Rotary clubs engage members to do good in the world today

Rotary Clubs are all about relationships, as well as being a force for good in the world, as evidenced by the worldwide effort to eradicate polio that is ongoing, even managing to stop a civil war for a time to allow children to be vaccinated.
These were some of the thoughts shared by Rotary District Governor Rod Riopel during his visit to the Weyburn Rotary Club on Thursday at the Weyburn Legion Hall.
A resident of Kenora, Ont., he has travelled extensively through District 5550, which extends from Saskatchewan east to Kenora, covering 5,000 km in July and 12,000 km in August as he visits every club.
“I’ve met great people. The talent we have in this district is amazing. It’s a very humbling experience, and I thank you for it,” said Riopel.
In taking training for his duties as the district governor, Riopel noted that Rotary International’s theme for this year is “Rotary Serving Humanity”, and said this has been true of Rotary since its founding over a century ago.
“Every week, 34,000 clubs and 1.2 million Rotarians come together. What happens when they meet? We laugh, we talk about different ideas, and share those ideas. It’s a family of Rotary. ‘Rotary serving humanity’ has always been a cornerstone of Rotary,” said Riopel.
One example of how this is the case was in a story where a club president got a call at 3 a.m. about the Shelterbox program, which Rotary International supports, sending family-sized tents and supplies into disaster zones, such as when an earthquake, fire or tsunami occurs. Riopel said sometimes it takes government agencies two weeks or more to get assistance on the ground when a disaster occurs, where Rotary can have action on the ground within 24 hours of a disaster.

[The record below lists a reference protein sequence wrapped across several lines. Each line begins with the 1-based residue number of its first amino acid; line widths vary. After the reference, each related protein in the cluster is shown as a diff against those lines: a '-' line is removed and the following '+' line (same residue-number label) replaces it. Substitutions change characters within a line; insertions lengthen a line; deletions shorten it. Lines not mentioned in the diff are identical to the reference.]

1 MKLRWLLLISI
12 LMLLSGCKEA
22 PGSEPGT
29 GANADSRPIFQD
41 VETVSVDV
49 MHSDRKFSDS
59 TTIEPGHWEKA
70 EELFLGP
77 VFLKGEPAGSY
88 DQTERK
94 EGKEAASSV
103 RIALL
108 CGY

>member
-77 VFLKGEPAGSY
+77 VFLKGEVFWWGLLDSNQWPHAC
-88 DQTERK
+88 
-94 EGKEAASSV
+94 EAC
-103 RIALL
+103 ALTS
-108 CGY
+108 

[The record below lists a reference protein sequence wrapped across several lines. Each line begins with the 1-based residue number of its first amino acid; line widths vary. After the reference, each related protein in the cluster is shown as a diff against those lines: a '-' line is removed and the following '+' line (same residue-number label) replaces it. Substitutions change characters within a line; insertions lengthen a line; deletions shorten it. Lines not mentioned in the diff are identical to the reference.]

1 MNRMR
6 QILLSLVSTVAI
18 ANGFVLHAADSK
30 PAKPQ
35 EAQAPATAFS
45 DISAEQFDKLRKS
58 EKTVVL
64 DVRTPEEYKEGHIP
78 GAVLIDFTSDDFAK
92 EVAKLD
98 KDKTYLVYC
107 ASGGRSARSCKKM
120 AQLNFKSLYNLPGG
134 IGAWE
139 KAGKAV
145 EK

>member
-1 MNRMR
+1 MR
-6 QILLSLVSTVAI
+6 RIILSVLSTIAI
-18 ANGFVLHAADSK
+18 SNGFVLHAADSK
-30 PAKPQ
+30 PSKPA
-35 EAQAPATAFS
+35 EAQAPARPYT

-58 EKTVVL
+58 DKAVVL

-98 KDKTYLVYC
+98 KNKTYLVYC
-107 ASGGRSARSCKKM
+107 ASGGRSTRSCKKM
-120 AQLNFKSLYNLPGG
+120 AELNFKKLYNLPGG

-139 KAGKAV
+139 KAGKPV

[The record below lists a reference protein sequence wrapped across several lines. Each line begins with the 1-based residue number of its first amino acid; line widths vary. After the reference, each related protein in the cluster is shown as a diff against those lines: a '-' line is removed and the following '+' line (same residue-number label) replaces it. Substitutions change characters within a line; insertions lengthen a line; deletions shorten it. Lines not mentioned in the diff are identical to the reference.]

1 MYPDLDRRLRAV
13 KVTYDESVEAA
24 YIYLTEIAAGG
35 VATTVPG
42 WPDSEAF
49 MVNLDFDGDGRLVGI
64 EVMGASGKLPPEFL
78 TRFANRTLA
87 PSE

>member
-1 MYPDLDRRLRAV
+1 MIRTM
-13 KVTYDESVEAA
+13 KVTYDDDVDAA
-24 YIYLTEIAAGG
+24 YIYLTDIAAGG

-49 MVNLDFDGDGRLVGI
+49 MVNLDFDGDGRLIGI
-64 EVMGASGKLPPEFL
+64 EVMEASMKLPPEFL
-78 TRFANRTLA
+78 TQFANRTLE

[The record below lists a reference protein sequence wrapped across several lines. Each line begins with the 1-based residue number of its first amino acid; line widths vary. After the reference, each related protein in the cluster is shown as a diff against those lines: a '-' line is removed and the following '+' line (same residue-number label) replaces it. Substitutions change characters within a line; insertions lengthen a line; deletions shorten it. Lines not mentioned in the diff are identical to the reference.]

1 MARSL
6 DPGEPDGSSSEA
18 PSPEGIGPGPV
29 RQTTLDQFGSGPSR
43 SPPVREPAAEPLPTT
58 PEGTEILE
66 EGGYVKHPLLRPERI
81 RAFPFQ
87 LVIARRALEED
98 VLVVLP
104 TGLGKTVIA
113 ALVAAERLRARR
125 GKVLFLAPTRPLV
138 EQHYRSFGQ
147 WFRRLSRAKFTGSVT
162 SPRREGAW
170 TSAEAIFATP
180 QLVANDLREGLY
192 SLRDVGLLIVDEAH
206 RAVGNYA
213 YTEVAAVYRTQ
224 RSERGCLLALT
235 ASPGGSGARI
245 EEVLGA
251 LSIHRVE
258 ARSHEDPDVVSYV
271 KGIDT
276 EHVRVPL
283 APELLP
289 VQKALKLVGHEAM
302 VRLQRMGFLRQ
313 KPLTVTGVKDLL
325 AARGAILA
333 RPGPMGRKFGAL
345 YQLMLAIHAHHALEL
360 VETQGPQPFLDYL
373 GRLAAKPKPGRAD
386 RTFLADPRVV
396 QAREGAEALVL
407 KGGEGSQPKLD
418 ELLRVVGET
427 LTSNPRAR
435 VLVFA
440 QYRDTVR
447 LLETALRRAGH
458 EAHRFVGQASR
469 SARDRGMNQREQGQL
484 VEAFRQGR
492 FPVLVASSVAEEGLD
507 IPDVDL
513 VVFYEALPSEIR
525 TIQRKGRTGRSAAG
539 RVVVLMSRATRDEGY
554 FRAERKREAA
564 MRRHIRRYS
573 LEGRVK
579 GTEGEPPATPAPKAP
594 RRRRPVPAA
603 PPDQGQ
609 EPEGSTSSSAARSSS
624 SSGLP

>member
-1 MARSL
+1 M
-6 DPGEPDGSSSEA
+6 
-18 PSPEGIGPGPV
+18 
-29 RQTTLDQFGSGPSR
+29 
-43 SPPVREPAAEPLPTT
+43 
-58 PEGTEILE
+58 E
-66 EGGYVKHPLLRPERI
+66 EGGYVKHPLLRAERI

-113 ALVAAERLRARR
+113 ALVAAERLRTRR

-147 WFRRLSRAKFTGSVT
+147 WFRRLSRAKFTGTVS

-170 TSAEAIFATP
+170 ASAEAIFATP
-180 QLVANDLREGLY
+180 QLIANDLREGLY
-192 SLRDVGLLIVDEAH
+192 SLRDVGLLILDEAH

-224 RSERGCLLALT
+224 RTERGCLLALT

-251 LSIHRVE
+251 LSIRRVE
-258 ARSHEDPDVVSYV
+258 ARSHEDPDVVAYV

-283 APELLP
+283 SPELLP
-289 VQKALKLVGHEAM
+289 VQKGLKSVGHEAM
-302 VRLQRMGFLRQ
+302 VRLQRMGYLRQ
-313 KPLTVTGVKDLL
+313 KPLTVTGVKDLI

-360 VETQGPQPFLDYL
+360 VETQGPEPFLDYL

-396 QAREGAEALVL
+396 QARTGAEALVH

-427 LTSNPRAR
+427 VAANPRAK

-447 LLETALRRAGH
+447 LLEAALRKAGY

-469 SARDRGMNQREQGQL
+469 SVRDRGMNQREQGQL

Another example was shared from Sri Lanka, where a polio vaccination team met with government officials before beginning their vaccinations there. A government official pointed to a part of the country in the northwest corner and said this area was absolutely not accessible due to the civil war ongoing there with the Tamil Tigers guerilla group. A Rotary representative asked if they could inquire about going into that area, and the official was incredulous, insisting that there was no way the parties involved there would ever agree to safe conduct for a team wanting to go in to vaccinate children.
A letter was sent anyway, and a letter came in reply from the Tigers, stating, “Our war has never been with children.”
They granted a three-day cease-fire, plus safe conduct for the team of volunteers to go in and provide vaccinations to the children in that area.
“You belong to an organization that literally stopped a war for three days so we could go in and immunize children,” said Riopel. “Limitations are only those you place on yourself. If you think you can do it, then you go ahead and do it.”
The fight against polio is recognized with support from the Bill Gates Foundation and the federal government, so that for $1 donated by Rotary, that becomes $5 when matched by both the government and the Gates Foundation.
Other examples of good that Rotary does is with the “Ripple Effect” program in countries like Guatemala, where schools are being built and helping children.
Rotary Clubs don’t need more members, said Riopel, but they need more people who are passionate about helping, and are willing to do the volunteer work involved.
With that said, he noted that District 5550 has a membership of 1,545, with a goal for the year to raise $180,000 for their various projects, and $80,000 for polio eradication.

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